Richard White gives us the first full account of Jane Stanford's murder and its cover-up. Against a backdrop of the city's machine politics, rogue policing, tong wars, and heated newspaper rivalries, White's search for the murderer draws us into Jane Stanford's imperious household and the academic enmities of the university. Although Stanford officials claimed that no one could have wanted to murder Jane, we meet several people who had the motives and the opportunity to do so. One of these, we discover, also had the means.
Superb ... [White] is an acclaimed historian of the American West, and he knows the Stanfords’ deep history like the back of his hand ... White writes with clarity, precision and a bone-dry sense of humor. He was aided by his brother Stephen White, an author of crime fiction, in shaping the narrative, and the book sustains momentum through plots, counterplots and diversions. Crucially, White has a lifetime of experience piecing together whole truths from a tattered and incomplete set of sources; some of the best bits in this story come from White observing himself trying to solve the puzzle ... Jane Stanford is so very bad, she is good: When she finally died, two-thirds of the way through the book, I missed her ... Just the crooked cops in this story would be fodder for a miniseries. Throw in Jane’s wacky spiritualism and lavish outfits, corporate corruption, academic animosities, warring newspapers and more suspects than you’d find in an Agatha Christie novel, and you have enough material for a full season ... Who killed her? White thinks he knows, and reveals his choice toward the end, but the journey to his conclusion is so absorbing it almost doesn’t matter.
Thrilling ... A true-crime thriller, revivifying a very cold case and portraying the early decades of the university ... It’s astonishing that Jane Stanford’s murder went unacknowledged for so long, and it’s equally shocking to realize how unlikely the existence of today’s Stanford University...is at all ... White is well positioned to excavate this tale. He digs deep into papers from Stanford’s archives...for context and clues ... White concludes with a convincing case fingering a killer, plus accessories after the fact ... The book is a reminder that our origin stories shape our present — and though past events can’t be changed, our interpretation of them certainly can.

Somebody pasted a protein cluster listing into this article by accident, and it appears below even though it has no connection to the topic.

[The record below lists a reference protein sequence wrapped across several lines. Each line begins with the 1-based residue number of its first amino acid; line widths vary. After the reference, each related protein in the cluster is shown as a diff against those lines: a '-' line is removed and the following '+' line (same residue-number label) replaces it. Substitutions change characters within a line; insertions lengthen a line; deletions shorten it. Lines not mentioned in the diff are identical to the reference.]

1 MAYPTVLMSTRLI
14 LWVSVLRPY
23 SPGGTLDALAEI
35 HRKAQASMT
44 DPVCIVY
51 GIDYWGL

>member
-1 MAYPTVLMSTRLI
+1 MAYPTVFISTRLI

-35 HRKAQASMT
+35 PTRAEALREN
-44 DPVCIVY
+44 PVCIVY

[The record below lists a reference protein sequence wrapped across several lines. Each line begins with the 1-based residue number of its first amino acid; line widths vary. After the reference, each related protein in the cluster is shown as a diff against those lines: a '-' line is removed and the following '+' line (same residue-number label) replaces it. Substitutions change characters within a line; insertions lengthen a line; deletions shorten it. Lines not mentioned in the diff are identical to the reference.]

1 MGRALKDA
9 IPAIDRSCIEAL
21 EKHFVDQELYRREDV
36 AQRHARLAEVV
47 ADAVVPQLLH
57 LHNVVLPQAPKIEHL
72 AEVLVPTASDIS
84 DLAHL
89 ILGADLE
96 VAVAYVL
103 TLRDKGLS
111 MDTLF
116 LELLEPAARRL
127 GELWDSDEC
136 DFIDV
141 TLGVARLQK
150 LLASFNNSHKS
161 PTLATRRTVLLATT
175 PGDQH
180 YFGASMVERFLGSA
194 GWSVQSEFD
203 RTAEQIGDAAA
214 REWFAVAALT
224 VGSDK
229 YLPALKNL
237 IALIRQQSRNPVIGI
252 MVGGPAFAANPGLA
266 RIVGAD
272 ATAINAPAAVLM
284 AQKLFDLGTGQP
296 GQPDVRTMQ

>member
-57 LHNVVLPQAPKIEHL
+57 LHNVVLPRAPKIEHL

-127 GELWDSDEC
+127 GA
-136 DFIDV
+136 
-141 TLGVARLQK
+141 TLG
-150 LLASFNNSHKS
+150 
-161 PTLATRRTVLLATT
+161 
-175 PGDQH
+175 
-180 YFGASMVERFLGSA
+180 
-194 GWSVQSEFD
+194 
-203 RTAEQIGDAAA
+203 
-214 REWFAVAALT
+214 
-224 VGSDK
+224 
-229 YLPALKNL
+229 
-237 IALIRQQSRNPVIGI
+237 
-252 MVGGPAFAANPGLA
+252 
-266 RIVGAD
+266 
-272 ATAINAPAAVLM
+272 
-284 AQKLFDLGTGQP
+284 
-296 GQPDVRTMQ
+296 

Jane Stanford’s poisoning remains one of the most dramatic unsolved murders of its day ... Mr. White is...a brilliant, acerbic guide into a world that resonates with the present ... Offering a detective story with more twists and turns than a Dashiell Hammett novel, Mr. White leads us through his research into the labyrinth ... But he fails to make us care much for any of this dastardly cast of characters—including the victim ... Who Killed Jane Stanford? puts to rest any lingering doubts that the university’s co-founder was, in fact, murdered ... Mr. White is an adept and engaging tour guide to this corrupt and vivid world, as well as to Jane Stanford’s devotion to spiritualism. I found myself envying the undergraduates in Mr. White’s classroom, in which he used the murder to teach historical research methods ... The subtitle of Mr. White’s book might as well have been 'Why she deserved what she got.' The result is that the narrative largely relegates its subject to the role of victim—rather than to her rightful place as the forceful woman who kept the university alive in its early years. That emphasis may, in part, be due to the incomplete or distorted material Mr. White had to work with ... Mr. White has done an astonishing job of sifting through the available clues—and turning up an impressive array of new details, including a mysterious pharmacist with shifting addresses ... Fascinating.